A photo of Mary Annis taken from the shoulders up. She stands under a large tree and its leaves are seen above and behind her head. Further in the background is a row of parked cars in Downtown Duncan and more greenery. Annis is wearing glasses and a grey v-neck shirt and dons a serious expression on her face.
Mary Annis is part of an ad hoc group of Cowichan Valley residents raising concerns about House of Grace. Photo by Shalu Mehta/The Discourse

For Annis, it’s déjà vu. In the 1980s and 1990s, she was part of efforts to protect abortion rights. She alleges that crisis pregnancy centres such as House of Grace are impinging upon a woman’s personal choice. 

“It’s really important for women to be able to make the choice whether they’re in a position to have a child,” she says, adding. “I really wish I didn’t have to be doing this again.”

Taylor says that the ad hoc group, which is looking into becoming a more formal group, plans to continue airing community members’ concerns about House of Grace through social media. Plans are in the works to organize a planning meeting in the next few weeks, with a larger public meeting in the fall.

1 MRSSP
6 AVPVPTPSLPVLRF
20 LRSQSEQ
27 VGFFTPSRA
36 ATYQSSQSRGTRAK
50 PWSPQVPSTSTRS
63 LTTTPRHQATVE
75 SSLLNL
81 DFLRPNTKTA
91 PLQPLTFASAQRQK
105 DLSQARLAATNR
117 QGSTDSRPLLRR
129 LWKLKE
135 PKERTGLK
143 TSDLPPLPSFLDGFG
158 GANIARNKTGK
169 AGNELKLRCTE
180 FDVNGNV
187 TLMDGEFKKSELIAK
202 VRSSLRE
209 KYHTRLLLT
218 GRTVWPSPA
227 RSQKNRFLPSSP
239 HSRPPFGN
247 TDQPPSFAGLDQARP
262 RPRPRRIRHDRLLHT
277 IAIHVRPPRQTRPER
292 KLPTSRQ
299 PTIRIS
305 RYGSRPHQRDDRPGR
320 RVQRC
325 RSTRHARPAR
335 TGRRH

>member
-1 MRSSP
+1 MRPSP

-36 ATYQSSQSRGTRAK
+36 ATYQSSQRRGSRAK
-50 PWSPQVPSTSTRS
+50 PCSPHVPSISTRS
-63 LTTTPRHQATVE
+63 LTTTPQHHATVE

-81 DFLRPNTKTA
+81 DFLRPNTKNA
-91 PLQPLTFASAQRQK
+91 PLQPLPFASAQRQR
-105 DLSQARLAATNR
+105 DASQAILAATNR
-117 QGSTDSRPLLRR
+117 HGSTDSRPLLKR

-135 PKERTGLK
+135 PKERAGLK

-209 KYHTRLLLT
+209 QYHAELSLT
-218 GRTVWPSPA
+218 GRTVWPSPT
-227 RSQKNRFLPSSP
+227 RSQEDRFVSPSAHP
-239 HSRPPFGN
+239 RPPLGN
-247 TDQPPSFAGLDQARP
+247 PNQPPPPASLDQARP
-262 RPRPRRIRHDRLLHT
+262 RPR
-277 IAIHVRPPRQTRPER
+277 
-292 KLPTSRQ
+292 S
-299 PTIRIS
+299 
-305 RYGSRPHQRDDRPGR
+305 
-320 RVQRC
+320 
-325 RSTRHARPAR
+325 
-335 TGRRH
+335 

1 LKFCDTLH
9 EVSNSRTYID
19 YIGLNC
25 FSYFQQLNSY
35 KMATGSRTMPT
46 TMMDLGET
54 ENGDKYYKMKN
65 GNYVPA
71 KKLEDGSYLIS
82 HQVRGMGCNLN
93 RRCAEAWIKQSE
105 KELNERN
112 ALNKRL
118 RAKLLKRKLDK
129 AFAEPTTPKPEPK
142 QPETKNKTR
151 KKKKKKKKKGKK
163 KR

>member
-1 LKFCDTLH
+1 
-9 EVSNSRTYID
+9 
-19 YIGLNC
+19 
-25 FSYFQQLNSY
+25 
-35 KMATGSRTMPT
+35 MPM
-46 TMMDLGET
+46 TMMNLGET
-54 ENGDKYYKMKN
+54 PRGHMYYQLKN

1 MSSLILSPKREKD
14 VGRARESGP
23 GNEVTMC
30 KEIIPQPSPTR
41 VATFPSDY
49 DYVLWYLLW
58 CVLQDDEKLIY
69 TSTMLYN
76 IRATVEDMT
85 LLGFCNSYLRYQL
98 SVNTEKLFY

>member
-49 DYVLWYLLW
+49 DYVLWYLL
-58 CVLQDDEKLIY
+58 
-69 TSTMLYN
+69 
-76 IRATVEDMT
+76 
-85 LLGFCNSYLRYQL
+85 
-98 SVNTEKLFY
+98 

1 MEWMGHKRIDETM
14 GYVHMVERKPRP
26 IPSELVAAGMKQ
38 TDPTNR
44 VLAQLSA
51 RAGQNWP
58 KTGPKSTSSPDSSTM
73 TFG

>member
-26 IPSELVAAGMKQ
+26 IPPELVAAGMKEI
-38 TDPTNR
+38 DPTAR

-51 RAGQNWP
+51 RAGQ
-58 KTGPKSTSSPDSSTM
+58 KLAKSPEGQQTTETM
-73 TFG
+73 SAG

The group also plans to compile and disseminate a list of local services available to pregnant women. Taylor contends that House of Grace is not needed in the Cowichan Valley because the services the new pregnancy centre offers already exist in the community through resources like the Healthiest Babies Possible program at the Hiiye’yu Lelum Society House of Friendship, the Margaret Moss Health Unit and Ts’ewultun Health Centre’s Slhexun Sun’ts’a’ Clinic. The Vancouver Island Women’s Clinic also warns people of crisis pregnancy centres on its website.

Island Health and the province also offer online resources for people dealing with an unexpected pregnancy, as does the Options For Sexual Health website.

Finlay, who sits on the board of the Victoria Pregnancy Centre and has worked and volunteered for more than four years at the Crossroads Crisis Pregnancy Centre in Nanaimo says she saw a need for a similar centre in the Cowichan Valley. The Victoria and Nanaimo pregnancy centres are also affiliates of Pregnancy Care Canada.

In addition to peer-led support for those impacted by an unexpected pregnancy, Finlay says House of Grace offers parenting support services up to two years of age.

House of Grace placed on list of ‘anti-choice’ groups

Not long after House of Grace opened, the Abortion Rights Coalition of Canada (ARCC) placed the centre on its list of anti-choice groups in Canada. This is due to House of Grace’s affiliation with Pregnancy Care Canada, says ARCC Executive Director Joyce Arthur.

She has been tracking Pregnancy Care Canada’s (PCC) work for a long time, including in a 2016 study — of which she was one of the authors — that found a majority of crisis pregnancy centre websites lack disclaimers that they don’t refer for abortion or contraception and that some presented medically inaccurate or misleading information.

Arthur worries that everything crisis pregnancy centres do is infused by “traditional biblical morality.”